The Bangko Sentral ng Pilipinas on Thursday proposed tougher penalties for people who make counterfeit bills.
Under current laws, counterfeiting Philippine money is punishable by imprisonment of at least 12 years and one day and a maximum fine of up to P2 million, BSP Governor Benjamin Diokno said.
"The BSP proposes to increase the length of imprisonment to deter counterfeiting through amendment of existing laws... Our proposal for stiffer penalties will also take into consideration the current economic landscape as well as advancements in printing technologies," Diokno said.
BSP deputy director Eloisa Glindro said there has been a 7 percent increase in documented counterfeit banknotes in 2021 compared to the previous year, but it remains "significantly lower" compared to 2017 to 2019.
The BSP said it seized over 12,400 pieces of counterfeit Philippine money worth over P7.8 million from 2010 to 2021. Over 14,300 pieces of counterfeit US dollars worth $92.5 million have also been confiscated, it added.
The total was a result of about 110 law enforcement operations that also arrested 179 fraudsters, Diokno said.
From 2010 to 2021, the central bank seized a total of 28,419 counterfeit banknotes including Philippine Peso, US Dollars and other foreign currencies, data showed.
The BSP earlier reminded the public to regularly inspect banknotes, even those coming from banks' automated teller machines (ATMs).
Suspected fake bills should be reported to the ATM's issuing bank. The bank will then investigate before reporting the matter to the central bank.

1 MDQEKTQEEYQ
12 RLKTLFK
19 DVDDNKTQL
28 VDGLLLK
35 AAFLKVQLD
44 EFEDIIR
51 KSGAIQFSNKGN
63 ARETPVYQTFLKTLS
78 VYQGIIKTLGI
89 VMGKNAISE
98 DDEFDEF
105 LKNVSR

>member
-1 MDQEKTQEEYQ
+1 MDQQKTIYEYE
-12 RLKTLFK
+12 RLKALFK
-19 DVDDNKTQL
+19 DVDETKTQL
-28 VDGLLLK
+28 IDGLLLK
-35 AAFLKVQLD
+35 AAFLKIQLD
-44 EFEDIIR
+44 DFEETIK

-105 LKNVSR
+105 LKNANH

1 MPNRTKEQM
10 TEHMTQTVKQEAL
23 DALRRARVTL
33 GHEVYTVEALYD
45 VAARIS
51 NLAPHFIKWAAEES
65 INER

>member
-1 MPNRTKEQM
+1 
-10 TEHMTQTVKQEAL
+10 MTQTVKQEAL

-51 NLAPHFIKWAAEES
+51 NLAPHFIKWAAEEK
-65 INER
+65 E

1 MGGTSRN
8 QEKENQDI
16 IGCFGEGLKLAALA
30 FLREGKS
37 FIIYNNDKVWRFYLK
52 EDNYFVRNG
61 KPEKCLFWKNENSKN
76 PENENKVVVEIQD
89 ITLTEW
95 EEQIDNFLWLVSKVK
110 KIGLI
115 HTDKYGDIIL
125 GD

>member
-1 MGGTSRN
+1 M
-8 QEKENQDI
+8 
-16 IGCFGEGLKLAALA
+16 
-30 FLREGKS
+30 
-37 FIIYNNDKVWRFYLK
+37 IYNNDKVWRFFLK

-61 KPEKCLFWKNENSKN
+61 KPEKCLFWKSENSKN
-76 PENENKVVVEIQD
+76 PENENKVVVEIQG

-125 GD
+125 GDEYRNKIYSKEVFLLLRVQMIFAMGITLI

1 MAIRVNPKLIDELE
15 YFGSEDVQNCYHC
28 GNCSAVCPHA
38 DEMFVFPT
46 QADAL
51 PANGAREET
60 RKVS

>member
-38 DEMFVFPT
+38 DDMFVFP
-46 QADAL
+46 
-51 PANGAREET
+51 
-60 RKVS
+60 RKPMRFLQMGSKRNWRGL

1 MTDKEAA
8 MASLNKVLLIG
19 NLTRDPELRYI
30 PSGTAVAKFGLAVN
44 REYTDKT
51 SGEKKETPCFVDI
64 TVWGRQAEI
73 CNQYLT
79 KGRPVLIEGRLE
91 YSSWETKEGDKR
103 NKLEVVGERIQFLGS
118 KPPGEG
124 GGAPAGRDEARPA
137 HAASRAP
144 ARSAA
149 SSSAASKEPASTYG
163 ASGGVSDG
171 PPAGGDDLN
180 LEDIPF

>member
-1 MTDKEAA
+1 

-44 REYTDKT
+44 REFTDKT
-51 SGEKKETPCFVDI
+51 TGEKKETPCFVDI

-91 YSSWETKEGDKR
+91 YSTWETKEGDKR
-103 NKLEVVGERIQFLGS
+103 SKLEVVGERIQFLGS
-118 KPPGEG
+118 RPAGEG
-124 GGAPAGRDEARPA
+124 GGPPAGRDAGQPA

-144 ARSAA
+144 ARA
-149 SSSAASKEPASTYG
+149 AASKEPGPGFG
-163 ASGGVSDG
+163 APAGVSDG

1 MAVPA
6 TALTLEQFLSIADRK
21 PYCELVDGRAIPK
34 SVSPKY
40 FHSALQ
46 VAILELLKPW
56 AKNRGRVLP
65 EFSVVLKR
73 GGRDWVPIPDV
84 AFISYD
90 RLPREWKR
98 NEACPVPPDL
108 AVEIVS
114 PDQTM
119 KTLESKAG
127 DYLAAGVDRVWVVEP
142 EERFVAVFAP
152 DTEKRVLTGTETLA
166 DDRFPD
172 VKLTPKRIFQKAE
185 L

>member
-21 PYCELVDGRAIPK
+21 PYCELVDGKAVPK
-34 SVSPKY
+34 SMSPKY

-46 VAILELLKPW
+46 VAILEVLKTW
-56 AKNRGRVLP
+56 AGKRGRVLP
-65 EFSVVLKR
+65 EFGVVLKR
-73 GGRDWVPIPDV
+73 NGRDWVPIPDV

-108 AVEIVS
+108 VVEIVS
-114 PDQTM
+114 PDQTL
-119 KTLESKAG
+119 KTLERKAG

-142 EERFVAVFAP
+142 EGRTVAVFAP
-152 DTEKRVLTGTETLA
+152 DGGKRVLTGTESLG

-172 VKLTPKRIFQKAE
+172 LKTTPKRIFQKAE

Despite the warning, Diokno assured the public that ATMs are secure.
“The country’s ATM system performs soundly under recognized risk management guidelines. We also assure the public that mechanisms are in place for reporting potentially suspicious banknotes as part of a comprehensive approach in safeguarding Philippine currencies," he said.
He said the advisory was issued in response to questions and other reports received by the central bank's social media pages.
The BSP said it is also pushing for the use of polymer banknotes, which aside from being able to last longer compared to paper, it is also harder to fake.
Plastic or polymer P1,000 bills are set to circulate in the middle of the year.
The Bankers Association of the Philippines meanwhile sought to assure the public on eradicating the circulation of counterfeit banknotes.
"Banks implement strict cash management services protocols and meticulous security procedures to follow Bangko Sentral ng Pilipinas (BSP) guidelines for the transit and loading of fit banknotes in ATMs. Peso banknotes from the BSP Cash Management Department are timely, safely, and securely transported for loading to ATMs," the association said in a statement.
"While bills in ATMs do not come directly from a bank’s transactions of the day, banks have always maintained qualified personnel trained and equipped to identify counterfeit banknotes to prevent these fake banknotes from entering the banking system," it explained.
The BAP called on the public to immediately report to authorities anyone holding a counterfeit banknote.
"The making and importing of counterfeit money is a criminal act, and we join the BSP’s call for vigilance in identifying counterfeit money."